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@aaronweaver aaronweaver Linting f5d6cc6 Mar 20, 2019
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@hendrikhalkow @aaronweaver
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DefectDojo on Kubernetes

DefetDojo Kubernetes utilizes Helm, a package manager for Kubernetes. Helm Charts help you define, install, and upgrade even the most complex Kubernetes application.

For development purposes, minikube and Helm can be installed locally by following this guide.

Kubernetes Local Quickstart

Requirements:

  1. Helm installed locally
  2. Minikube installed locally
  3. Latest cloned copy of DefectDojo
git clone https://github.com/DefectDojo/django-DefectDojo
cd django-DefectDojo

minikube start
minikube addons enable ingress
helm init
helm repo update
helm dependency update ./helm/defectdojo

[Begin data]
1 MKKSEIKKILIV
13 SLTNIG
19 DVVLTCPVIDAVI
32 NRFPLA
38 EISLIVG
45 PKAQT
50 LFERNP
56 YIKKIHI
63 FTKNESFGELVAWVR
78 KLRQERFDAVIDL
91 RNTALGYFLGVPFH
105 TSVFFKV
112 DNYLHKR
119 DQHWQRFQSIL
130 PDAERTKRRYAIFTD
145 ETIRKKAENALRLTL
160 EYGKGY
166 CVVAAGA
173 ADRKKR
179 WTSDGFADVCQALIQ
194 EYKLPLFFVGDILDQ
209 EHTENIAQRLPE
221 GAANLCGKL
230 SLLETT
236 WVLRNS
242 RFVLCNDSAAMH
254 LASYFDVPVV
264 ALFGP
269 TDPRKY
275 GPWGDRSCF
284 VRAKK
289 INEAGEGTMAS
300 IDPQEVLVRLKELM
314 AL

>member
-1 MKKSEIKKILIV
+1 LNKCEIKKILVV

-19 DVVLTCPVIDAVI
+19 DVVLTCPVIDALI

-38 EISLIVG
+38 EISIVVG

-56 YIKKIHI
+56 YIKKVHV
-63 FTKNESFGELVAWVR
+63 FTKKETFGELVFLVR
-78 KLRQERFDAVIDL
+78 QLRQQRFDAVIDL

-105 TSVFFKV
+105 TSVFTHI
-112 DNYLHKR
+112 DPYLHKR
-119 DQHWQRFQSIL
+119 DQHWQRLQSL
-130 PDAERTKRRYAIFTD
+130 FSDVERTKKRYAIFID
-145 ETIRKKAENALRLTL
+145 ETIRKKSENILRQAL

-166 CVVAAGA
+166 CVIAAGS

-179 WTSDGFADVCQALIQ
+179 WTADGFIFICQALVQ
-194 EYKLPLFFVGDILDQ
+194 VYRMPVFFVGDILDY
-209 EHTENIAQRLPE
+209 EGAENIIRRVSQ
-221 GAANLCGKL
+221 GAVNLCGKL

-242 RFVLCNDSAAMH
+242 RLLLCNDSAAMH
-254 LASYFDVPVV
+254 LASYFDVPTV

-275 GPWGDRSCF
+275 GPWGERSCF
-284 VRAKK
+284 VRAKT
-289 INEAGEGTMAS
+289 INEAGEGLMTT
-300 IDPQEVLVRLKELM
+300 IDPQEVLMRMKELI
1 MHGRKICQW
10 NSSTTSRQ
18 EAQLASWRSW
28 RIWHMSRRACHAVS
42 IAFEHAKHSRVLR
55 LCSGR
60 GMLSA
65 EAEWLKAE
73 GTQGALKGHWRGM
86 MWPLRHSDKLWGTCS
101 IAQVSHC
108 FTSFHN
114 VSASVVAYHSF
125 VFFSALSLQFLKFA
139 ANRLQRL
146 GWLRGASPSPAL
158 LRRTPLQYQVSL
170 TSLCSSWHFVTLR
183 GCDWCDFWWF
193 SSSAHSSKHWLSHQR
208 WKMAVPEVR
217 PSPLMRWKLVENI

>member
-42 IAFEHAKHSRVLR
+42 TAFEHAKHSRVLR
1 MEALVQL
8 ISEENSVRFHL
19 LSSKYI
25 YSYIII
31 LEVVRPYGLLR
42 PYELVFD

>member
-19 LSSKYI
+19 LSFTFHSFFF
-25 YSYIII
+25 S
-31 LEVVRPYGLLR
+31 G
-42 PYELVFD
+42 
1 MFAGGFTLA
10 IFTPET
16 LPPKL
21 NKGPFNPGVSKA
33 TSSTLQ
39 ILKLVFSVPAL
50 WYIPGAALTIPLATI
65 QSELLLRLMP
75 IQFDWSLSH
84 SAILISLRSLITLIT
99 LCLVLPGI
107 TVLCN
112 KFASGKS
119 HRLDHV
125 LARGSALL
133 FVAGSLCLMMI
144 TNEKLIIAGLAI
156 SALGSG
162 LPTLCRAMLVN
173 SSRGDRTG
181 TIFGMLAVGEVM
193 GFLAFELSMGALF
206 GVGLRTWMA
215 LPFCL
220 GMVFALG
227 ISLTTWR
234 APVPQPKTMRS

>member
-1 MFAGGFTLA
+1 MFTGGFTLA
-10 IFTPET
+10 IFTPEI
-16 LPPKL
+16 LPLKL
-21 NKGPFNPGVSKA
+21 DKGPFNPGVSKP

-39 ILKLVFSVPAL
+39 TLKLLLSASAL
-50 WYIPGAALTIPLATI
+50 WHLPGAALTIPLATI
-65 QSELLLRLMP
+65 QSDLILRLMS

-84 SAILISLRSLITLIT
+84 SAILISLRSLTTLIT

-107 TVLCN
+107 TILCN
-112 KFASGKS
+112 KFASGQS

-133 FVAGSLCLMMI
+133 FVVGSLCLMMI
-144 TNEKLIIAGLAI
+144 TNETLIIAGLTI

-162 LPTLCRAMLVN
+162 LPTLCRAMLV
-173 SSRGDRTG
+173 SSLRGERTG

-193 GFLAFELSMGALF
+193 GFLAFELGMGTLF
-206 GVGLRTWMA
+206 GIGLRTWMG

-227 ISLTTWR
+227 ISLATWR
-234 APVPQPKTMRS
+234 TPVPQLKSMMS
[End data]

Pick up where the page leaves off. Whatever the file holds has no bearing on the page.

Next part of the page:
Now, install the helm chart into minikube:

helm install \
  ./helm/defectdojo \
  --name=defectdojo \
  --set django.ingress.enabled=false

It usually takes up to a minute for the services to startup and the status of the containers can be viewed by starting up minikube dashboard. Note: If the containers are not cached locally the services will start once the containers have been pulled locally.

To be able to access DefectDojo, set up an ingress or access the service directly by running the following command:

kubectl port-forward --namespace=default \
service/defectdojo-django 8080:80

As you set your host value to defectdojo.default.minikube.local, make sure that it resolves to the localhost IP address, e.g. by adding the following two lines to /etc/hosts:

::1       defectdojo.default.minikube.local
127.0.0.1 defectdojo.default.minikube.local

To find out the password, run the following command:

echo "DefectDojo admin password: $(kubectl \
  get secret defectdojo \
  --namespace=default \
  --output jsonpath='{.data.DD_ADMIN_PASSWORD}' \
  | base64 --decode)"

To access DefectDojo, go to http://defectdojo.default.minikube.local:8080. Log in with username admin and the password from the previous command.